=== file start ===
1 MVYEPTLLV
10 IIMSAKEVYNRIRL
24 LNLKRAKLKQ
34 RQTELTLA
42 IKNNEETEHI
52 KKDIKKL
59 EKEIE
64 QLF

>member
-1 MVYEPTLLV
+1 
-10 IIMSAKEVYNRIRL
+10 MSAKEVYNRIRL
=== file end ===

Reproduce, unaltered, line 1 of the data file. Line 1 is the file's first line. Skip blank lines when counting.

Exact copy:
1 MVYEPTLLV